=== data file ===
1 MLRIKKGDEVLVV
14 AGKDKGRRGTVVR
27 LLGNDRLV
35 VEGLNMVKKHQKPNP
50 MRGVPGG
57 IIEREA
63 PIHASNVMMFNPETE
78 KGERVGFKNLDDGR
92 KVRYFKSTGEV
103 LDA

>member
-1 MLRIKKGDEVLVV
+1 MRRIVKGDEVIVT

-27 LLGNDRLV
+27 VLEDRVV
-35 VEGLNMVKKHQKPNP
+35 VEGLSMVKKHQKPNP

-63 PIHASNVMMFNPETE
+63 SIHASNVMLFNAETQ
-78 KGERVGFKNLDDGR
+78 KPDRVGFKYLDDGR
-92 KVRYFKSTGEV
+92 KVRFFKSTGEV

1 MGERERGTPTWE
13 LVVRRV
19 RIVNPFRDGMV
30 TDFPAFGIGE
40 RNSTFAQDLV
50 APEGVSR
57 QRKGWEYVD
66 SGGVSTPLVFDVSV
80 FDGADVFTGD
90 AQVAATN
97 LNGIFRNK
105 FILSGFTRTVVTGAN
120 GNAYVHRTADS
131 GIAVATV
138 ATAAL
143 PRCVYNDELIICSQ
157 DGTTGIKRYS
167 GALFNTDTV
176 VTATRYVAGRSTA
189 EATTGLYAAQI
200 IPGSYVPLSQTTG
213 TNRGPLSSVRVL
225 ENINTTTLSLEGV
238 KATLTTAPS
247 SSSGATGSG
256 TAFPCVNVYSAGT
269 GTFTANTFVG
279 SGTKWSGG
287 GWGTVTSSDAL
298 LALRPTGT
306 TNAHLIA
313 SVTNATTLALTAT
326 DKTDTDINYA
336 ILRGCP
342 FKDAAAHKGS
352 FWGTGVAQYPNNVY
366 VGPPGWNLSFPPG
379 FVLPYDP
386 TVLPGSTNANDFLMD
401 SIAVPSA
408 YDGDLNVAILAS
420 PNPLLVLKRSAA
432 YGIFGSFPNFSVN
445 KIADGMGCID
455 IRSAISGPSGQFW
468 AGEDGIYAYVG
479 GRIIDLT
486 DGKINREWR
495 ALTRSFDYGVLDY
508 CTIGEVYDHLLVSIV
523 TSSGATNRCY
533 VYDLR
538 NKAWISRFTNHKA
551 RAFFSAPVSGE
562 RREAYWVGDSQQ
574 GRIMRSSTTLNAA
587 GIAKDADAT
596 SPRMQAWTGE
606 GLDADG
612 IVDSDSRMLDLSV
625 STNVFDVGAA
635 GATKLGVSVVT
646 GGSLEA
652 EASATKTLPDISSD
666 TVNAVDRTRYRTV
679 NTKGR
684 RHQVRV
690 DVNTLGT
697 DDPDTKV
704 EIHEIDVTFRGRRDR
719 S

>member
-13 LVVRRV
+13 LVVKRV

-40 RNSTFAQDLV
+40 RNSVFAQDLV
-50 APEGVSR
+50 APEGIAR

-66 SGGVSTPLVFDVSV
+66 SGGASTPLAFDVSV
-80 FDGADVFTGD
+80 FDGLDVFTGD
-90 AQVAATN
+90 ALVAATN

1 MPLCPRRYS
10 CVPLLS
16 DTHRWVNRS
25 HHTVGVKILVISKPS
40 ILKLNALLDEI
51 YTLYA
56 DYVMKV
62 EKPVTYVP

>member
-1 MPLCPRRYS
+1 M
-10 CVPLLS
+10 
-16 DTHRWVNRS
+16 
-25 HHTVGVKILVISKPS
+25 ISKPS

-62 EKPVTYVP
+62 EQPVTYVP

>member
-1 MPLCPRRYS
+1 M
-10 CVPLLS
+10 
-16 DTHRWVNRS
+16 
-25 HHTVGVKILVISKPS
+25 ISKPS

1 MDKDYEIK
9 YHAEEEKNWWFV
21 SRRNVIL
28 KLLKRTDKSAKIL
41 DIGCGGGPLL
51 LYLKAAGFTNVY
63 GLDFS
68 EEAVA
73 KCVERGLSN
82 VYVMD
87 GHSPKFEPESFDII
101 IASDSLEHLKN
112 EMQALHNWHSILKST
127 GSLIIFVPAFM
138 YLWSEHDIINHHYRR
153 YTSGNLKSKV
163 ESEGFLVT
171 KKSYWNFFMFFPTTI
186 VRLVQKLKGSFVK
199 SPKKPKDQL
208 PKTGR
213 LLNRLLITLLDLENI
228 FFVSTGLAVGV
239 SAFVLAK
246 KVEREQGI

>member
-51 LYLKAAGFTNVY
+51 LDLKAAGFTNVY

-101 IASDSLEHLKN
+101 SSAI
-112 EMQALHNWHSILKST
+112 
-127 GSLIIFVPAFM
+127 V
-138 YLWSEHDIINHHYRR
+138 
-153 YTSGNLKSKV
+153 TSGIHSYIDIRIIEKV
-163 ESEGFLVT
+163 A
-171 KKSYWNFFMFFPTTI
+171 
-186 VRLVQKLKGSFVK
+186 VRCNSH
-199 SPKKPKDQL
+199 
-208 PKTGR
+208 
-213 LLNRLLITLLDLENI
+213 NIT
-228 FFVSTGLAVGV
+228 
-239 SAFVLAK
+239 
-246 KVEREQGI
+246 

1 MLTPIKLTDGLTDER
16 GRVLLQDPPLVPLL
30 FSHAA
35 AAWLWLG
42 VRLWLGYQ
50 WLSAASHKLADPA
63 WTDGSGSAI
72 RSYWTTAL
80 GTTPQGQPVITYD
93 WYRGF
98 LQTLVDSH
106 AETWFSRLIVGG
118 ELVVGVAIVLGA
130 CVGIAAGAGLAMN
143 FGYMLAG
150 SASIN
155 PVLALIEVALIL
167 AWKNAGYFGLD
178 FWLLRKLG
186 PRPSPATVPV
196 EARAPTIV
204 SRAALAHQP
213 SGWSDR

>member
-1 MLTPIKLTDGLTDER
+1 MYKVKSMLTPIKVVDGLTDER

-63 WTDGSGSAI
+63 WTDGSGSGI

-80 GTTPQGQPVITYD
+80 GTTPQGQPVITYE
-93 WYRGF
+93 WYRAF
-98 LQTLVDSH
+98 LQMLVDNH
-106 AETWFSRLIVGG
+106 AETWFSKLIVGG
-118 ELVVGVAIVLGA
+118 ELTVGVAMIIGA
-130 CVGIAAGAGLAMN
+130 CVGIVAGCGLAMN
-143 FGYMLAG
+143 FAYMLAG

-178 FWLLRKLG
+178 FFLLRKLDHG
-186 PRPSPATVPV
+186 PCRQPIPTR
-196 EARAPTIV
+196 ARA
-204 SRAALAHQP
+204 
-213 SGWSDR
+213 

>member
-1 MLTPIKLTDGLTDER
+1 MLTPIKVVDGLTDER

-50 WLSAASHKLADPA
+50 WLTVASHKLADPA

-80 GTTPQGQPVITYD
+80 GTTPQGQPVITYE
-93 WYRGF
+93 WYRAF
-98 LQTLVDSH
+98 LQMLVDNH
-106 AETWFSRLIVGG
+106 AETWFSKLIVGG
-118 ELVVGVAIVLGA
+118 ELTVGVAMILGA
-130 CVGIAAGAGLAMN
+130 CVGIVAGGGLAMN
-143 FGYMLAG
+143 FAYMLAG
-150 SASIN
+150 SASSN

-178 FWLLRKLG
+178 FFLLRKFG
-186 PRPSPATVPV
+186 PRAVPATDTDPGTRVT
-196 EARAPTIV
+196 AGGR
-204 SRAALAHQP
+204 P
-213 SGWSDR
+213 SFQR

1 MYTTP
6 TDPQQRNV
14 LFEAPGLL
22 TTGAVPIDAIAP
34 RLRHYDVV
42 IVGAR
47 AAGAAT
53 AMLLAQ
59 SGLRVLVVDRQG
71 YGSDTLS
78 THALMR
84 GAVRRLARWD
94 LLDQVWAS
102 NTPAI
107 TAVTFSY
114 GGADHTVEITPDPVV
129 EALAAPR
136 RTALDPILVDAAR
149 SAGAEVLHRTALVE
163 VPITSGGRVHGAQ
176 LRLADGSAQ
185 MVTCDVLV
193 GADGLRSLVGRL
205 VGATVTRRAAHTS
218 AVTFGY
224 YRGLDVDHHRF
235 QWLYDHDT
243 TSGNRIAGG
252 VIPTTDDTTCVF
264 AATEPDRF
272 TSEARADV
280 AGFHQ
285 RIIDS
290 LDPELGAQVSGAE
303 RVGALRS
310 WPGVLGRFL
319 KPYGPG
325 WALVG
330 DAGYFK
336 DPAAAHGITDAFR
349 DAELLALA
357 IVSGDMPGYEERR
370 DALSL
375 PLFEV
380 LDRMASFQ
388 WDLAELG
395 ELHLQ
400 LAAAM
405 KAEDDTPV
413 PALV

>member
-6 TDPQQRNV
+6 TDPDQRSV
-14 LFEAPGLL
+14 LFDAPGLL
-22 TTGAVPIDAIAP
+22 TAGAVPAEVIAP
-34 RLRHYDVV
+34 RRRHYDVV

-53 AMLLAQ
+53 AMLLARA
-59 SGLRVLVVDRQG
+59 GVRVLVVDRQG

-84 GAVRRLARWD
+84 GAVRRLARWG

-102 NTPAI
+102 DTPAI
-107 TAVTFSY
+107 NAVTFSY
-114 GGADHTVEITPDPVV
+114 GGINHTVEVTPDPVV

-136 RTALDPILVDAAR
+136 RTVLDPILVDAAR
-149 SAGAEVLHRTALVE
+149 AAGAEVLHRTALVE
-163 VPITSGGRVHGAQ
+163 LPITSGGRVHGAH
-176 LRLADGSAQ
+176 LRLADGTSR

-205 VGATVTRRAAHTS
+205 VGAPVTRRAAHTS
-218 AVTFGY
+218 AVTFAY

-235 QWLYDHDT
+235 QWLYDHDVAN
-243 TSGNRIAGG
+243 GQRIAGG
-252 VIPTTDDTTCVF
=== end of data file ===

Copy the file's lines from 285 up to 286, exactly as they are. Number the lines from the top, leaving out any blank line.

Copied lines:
78 THALMR
84 GAVRRLARWD